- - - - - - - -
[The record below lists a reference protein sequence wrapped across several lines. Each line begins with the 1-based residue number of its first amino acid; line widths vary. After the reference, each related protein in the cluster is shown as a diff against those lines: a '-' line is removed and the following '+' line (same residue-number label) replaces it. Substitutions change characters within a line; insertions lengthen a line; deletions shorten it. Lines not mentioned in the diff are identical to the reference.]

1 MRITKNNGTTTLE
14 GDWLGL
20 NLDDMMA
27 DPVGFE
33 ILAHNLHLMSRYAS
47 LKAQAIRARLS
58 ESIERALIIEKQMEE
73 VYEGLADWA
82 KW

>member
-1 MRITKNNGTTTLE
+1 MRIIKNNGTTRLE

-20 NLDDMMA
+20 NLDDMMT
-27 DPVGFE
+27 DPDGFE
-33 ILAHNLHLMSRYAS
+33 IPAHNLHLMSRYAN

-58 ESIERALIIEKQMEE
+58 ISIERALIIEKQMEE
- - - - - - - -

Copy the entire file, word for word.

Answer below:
[The record below lists a reference protein sequence wrapped across several lines. Each line begins with the 1-based residue number of its first amino acid; line widths vary. After the reference, each related protein in the cluster is shown as a diff against those lines: a '-' line is removed and the following '+' line (same residue-number label) replaces it. Substitutions change characters within a line; insertions lengthen a line; deletions shorten it. Lines not mentioned in the diff are identical to the reference.]

1 MRITKNNGTTTLE
14 GDWLGL
20 NLDDMMA
27 DPVGFE
33 ILAHNLHLMSRYAS
47 LKAQAIRARLS
58 ESIERALIIEKQMEE
73 VYEGLADWA
82 KW

>member
-1 MRITKNNGTTTLE
+1 MRIIKNNGTTRLE

-20 NLDDMMA
+20 NLDDMMT
-27 DPVGFE
+27 DPDGFE
-33 ILAHNLHLMSRYAS
+33 IPAHNLHLMSRYAN

-58 ESIERALIIEKQMEE
+58 ISIERALIIEKQMEE